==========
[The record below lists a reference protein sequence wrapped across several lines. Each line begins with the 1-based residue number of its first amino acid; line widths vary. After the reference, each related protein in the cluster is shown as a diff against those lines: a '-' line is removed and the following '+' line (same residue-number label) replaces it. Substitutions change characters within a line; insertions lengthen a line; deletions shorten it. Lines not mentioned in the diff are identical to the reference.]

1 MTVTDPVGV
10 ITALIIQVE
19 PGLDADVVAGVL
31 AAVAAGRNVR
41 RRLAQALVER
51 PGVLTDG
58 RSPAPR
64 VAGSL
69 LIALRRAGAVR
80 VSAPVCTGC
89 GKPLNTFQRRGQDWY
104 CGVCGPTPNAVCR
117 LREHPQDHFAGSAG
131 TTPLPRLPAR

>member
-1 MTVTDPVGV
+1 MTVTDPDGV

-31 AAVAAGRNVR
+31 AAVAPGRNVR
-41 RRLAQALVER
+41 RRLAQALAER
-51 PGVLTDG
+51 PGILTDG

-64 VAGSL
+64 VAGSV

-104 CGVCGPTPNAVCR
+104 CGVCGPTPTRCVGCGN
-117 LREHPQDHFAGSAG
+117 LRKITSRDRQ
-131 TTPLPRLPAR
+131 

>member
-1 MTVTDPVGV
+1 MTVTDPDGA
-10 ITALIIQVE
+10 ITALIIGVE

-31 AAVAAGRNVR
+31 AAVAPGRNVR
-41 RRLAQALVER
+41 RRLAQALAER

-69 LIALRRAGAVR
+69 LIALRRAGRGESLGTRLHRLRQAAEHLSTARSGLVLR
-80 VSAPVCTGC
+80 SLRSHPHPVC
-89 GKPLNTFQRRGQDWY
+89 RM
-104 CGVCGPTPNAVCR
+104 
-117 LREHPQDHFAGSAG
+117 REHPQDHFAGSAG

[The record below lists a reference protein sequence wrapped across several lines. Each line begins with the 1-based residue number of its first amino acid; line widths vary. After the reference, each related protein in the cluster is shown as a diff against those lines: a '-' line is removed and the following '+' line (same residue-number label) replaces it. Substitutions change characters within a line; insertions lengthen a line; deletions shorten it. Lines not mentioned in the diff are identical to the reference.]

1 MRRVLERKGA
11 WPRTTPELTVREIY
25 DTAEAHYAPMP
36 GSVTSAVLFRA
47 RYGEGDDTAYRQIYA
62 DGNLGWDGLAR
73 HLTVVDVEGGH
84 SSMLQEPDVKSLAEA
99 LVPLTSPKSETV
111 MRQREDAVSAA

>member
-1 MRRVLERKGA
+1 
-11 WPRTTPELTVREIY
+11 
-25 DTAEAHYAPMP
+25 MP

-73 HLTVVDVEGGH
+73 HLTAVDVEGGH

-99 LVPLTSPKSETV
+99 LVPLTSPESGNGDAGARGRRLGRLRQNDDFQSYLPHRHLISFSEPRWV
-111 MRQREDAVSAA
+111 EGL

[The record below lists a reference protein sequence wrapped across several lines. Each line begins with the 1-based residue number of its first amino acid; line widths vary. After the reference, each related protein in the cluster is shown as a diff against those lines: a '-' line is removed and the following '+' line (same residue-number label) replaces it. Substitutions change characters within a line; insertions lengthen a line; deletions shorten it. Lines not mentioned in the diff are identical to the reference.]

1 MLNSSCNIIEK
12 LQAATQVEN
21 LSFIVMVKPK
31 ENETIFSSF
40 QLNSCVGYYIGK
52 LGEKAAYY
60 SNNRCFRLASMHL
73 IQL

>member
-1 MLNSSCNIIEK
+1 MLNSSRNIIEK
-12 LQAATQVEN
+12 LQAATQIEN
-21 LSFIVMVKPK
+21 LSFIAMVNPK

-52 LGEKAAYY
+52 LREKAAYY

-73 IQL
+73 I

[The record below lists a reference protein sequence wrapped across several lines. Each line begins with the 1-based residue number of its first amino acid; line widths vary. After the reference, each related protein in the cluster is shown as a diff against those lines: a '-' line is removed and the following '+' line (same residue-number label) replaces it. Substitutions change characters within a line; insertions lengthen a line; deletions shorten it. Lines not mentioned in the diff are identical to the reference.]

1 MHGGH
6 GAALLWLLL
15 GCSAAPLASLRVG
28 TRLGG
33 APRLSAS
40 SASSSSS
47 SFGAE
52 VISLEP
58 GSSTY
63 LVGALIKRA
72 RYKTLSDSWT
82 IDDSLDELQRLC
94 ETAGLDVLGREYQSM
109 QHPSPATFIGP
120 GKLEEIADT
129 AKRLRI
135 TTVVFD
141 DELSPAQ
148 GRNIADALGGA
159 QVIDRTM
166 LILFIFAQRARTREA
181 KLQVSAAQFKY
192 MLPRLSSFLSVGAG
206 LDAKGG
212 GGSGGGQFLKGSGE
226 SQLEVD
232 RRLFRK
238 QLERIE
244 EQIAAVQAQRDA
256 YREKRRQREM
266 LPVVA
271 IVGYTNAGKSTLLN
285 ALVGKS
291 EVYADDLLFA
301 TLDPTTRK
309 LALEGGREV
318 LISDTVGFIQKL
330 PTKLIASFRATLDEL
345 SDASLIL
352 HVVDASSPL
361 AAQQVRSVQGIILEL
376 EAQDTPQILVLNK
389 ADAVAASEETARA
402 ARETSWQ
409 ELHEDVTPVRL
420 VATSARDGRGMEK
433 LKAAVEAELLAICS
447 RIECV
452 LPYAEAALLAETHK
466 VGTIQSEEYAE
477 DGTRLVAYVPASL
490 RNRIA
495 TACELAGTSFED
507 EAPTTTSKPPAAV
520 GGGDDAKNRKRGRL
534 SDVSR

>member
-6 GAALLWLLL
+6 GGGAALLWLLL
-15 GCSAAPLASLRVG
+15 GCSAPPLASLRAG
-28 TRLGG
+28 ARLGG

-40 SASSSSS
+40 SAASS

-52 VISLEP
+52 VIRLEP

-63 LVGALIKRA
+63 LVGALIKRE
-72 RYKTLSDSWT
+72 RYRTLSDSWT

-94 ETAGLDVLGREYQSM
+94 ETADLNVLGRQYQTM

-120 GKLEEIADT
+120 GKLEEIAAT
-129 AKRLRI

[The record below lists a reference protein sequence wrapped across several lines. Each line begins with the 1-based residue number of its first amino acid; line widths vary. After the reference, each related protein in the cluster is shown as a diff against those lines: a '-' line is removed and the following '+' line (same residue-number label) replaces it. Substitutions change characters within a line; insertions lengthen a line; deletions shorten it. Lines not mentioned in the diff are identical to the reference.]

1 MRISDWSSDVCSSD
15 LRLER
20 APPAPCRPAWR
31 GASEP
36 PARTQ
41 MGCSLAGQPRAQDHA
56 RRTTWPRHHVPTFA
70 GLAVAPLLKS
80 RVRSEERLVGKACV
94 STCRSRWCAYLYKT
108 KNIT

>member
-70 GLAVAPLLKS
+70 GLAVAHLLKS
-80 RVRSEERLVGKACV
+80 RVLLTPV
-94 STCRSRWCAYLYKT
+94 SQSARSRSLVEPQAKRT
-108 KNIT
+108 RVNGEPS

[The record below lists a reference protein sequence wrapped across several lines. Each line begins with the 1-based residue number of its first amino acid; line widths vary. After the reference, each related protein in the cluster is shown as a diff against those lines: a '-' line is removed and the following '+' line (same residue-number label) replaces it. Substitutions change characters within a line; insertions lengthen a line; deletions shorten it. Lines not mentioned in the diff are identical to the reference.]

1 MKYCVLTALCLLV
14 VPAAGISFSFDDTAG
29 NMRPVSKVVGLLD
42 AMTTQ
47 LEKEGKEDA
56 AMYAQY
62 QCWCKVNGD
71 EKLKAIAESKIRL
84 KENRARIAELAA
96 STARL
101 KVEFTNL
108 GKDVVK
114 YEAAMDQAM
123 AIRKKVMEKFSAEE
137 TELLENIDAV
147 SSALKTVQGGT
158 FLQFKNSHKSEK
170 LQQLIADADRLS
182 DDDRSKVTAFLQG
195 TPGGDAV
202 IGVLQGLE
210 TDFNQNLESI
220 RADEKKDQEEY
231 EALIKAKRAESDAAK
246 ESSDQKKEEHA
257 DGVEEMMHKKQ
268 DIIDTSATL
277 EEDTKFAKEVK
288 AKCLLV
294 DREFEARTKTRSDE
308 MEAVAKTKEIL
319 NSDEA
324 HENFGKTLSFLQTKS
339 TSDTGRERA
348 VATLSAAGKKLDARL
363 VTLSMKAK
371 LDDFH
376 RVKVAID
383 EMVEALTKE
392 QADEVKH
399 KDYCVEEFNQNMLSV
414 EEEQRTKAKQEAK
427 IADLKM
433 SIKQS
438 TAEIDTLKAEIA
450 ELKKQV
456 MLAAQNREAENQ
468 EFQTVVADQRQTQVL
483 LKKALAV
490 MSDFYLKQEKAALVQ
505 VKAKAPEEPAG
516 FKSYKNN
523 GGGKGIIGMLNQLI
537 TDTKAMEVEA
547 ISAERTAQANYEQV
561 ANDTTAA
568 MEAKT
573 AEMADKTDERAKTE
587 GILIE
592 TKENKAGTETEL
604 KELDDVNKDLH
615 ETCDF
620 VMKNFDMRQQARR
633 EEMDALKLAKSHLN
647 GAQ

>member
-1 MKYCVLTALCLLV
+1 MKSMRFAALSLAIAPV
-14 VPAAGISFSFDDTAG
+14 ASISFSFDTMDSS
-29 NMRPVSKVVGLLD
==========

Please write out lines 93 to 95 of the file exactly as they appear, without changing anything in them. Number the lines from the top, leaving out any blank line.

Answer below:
+52 LREKAAYY

-73 IQL
+73 I